The Australian Institute of Health and Welfare reported that in 2018 40% of Australian prisoners identified as having previously been diagnosed with a mental illness. Other statistics show that approximately 1 in 5 people with mental illnesses will come into contact with the criminal justice system at least once in their life, and a 2013 study concluded that 1 in 3 Australian adults in their 20s – 30s with psychiatric illness had been arrested during a 10-year period.
So what’s linking mental illness and crime?
While there is no direct causal link between having a mental health condition and committing a crime, these statistics make it clear that those with mental illnesses are over-represented in the criminal justice system. This puts a significant burden on the entire system and undermines societies ability to limit criminality.
The term ‘mental illness’ encompasses a broad range of conditions, such as depression, anxiety, bipolar, schizophrenia and psychotic disorders. These conditions have a large impact on an individual’s emotions and the way they interact within the community. Ultimately, labelling a group of people suffering from serious health conditions as ‘violent’ or ‘dangerous’ only leaves them feeling more isolated from the community and ignores the fact that ‘mental illness’ is a sweeping term covering a range of conditions.
Generally, someone with a mental illness is more likely to come into contact with the criminal justice system for three reasons:
- It is more common for people with particular mental illnesses to commit crimes and be incarcerated for them:
This is particularly true for people affected by psychotic disorders, where symptoms such as agitation, delusions or hallucinations can directly motivate criminal behaviour. Psychotic episodes accompanying particular mental illnesses can lead to a person engaging in offending behaviour. Studies have also revealed that symptoms of bipolar disorder can directly relate to crimes. Additionally, where a person is suffering from anxiety or extreme stress they are at greater risk of acting out of violence due to an increase in anger, agitation and/or impulsivity.
If you or anyone you know is struggling with anxiety or stress, always remember it’s okay to ask for help. Discover available mental health and rehabilitation services by reading our post ‘5 support services for treating mental health’ here:
- Mental illness can be mistaken for criminality or perversity:
Where mental illness is not properly diagnosed or accounted for, the conclusion that someone has engaged in criminality or perversity can fail to consider how mental illness may have impacted this act.
- The prison environment contributes to mental illnesses, such as depression:
It’s no secret that mental health among prisoners is poorer than the general population. The prison environment, with its punitive nature, lower standards of healthcare and restrictive visitation hours can often contribute to disorders such as depression, stress and anxiety. In many cases, the prison environment can worsen these illnesses. Violence and brutality from other prisoners or staff can also trigger or exacerbate mental illness.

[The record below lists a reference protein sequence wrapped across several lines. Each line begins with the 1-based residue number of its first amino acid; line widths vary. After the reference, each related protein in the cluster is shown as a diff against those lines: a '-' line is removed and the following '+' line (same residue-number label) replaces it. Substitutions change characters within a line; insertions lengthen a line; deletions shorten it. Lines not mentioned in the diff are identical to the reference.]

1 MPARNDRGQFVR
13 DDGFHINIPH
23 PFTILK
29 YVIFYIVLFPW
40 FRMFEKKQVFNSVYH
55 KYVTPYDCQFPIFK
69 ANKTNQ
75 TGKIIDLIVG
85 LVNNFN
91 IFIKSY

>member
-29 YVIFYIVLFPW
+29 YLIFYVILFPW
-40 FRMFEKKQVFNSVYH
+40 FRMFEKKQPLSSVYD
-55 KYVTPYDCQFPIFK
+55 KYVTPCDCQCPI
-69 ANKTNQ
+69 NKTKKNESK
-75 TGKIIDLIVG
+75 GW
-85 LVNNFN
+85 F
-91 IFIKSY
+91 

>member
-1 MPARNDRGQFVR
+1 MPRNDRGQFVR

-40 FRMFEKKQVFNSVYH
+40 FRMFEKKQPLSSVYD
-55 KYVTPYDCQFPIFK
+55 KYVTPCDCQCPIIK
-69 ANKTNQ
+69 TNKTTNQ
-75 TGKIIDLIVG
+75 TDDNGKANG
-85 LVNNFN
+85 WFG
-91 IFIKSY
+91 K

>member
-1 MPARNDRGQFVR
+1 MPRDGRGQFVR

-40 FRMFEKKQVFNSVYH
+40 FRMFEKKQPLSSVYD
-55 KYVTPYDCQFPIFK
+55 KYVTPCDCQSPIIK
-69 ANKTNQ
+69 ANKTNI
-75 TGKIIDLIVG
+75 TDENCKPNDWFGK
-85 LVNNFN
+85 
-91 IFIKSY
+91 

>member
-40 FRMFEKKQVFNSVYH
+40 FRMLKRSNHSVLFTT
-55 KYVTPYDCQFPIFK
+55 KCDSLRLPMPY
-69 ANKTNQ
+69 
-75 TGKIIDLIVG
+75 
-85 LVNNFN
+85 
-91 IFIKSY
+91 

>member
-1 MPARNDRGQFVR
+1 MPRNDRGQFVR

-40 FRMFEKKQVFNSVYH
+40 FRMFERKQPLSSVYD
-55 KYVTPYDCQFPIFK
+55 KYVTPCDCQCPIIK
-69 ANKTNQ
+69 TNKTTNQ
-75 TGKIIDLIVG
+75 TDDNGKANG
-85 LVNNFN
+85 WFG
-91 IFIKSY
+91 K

The Centre for Policy Development has deemed a prison to be ‘dreadful place for someone who is mentally ill’, and current imprisonment has been identified as a cause of psychological distress for Australian prison entrants. Moreover, treatment for mental illnesses in prisons has often been criticised as being poorly staffed and ineffective. In some cases, individuals choose not to identify their mental illness, resulting in them receiving no treatment during their sentence.
This third reason also raises the important point of the likelihood of mentally ill people re-offending. In Australia, almost half (45.6%) of prisoners released in 2015 – 2016 returned to prison within two years. In Victoria, this statistic was 43.7%. The 2018 report on the Health of Australia’s prisoners showed that 3 in 4 prison entrants had been to prison before. These statistics demonstrate that a huge number of released prisoners have difficulty rehabilitating and transitioning back into society. During their sentence, prison conditions are likely to have impacted their mental health and emotional wellbeing.
As the statistics for mental illness in the criminal justice system and re-offending show, there is an urgent need for these people to have access to rehabilitation and mental health support services.
Indeed, the limited capacity of community-based mental health services has been identified as a contributing factor to the over-representation of those with mental illnesses in the criminal justice system. As of 2018, Victoria spends less than any other state in Australia per capita on community-based care and has fewer mental health beds than most states, except Tasmania. Victorians are calling for a major funding boost for community-based care.
These confronting statistics highlight that while having a mental illness does not make you likely to offend, mental health plays a key role in criminal offences and the chances of re-offending. Ultimately, the connection between mental health and crime highlights the crucial role supportive mental health services play in combatting crime rates and reducing prisoner population numbers. The need for Victorians to access these services, and for these services to have adequate funding, has never been more important.